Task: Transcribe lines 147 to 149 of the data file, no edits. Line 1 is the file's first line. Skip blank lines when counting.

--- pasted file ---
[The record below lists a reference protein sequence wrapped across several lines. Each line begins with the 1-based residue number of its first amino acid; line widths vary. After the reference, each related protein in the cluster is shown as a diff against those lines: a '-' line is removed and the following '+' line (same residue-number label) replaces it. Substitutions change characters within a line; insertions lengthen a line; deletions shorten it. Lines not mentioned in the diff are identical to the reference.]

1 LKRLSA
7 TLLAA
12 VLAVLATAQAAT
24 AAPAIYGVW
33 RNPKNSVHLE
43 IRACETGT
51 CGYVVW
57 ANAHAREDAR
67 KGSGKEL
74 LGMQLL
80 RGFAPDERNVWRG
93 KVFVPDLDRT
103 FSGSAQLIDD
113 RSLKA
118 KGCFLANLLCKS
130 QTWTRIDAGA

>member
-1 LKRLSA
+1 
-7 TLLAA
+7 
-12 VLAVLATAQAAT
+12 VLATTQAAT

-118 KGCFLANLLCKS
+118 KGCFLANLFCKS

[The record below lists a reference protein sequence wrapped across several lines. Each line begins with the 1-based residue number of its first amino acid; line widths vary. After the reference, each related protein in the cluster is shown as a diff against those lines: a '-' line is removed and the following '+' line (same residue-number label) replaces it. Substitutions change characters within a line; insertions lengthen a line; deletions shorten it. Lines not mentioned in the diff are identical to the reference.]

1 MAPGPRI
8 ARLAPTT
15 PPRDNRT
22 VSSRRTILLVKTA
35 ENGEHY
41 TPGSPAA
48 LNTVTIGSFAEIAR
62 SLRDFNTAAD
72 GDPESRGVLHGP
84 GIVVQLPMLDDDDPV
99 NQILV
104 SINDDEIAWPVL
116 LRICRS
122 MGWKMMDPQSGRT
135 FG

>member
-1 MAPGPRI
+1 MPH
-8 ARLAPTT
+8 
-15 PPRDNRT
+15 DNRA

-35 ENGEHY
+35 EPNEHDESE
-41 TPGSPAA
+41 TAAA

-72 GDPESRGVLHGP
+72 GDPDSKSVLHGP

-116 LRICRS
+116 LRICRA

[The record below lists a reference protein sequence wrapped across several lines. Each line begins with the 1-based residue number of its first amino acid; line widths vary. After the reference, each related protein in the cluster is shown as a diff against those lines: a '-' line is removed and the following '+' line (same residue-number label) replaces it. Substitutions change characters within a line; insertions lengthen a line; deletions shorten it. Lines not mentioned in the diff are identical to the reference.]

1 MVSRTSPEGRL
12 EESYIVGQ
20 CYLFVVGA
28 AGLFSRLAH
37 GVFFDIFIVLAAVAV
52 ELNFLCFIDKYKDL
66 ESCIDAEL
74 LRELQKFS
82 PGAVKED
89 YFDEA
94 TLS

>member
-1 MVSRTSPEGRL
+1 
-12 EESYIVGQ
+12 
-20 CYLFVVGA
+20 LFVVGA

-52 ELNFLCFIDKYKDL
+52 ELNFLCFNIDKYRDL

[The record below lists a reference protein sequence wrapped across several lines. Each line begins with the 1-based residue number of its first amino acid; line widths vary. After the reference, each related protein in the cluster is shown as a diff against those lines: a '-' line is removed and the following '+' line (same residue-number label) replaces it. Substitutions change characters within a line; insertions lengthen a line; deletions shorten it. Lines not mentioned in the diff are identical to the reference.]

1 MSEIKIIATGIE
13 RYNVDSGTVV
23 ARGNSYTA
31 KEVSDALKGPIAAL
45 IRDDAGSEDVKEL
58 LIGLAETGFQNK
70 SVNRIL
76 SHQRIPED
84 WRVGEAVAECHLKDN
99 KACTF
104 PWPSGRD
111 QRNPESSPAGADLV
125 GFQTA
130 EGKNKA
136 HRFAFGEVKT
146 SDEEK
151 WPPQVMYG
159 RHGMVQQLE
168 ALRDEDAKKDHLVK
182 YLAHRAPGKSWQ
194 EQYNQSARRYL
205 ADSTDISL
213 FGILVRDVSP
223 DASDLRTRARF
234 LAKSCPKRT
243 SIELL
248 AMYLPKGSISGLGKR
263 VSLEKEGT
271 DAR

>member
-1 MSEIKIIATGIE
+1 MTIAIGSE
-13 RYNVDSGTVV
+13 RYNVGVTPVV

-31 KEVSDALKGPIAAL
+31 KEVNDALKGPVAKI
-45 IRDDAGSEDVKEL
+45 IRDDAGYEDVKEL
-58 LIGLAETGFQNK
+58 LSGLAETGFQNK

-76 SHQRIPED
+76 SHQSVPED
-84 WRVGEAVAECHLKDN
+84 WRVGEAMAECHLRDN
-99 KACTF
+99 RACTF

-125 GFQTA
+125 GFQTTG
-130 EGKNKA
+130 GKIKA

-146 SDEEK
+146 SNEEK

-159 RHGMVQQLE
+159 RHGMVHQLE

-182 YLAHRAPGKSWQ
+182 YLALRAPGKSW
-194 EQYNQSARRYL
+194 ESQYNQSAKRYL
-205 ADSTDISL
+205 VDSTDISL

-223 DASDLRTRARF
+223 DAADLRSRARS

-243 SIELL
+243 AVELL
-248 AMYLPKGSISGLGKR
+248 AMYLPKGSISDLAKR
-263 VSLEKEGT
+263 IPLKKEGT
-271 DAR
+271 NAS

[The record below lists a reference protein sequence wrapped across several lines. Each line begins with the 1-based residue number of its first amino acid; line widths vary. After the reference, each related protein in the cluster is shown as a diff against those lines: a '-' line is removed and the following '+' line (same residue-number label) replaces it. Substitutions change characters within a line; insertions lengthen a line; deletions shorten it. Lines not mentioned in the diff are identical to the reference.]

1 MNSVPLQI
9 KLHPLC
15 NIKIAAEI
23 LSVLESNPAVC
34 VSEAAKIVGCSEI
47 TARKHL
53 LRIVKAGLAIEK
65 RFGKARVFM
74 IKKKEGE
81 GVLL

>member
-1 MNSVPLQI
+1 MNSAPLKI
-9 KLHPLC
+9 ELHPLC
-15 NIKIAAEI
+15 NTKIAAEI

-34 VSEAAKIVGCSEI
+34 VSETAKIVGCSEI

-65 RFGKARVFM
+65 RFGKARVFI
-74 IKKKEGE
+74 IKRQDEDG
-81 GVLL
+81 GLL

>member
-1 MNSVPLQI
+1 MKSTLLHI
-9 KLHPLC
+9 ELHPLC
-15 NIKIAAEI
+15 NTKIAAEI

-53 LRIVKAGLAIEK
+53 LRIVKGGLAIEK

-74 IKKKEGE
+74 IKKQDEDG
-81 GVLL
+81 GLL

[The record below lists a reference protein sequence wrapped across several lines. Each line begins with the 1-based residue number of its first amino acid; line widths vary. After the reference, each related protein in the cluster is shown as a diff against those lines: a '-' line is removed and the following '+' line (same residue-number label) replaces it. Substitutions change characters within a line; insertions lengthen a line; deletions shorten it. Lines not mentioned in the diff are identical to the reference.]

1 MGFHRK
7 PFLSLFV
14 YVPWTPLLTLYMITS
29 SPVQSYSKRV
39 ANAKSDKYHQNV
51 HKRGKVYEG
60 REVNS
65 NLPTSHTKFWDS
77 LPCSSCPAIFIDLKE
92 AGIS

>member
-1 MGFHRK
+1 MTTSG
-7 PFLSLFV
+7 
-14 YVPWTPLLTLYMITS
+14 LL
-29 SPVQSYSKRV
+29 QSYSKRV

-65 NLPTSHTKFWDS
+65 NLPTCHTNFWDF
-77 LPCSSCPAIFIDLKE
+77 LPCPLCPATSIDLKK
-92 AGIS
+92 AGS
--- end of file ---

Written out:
+263 IPLKKEGT
-271 DAR
+271 NAS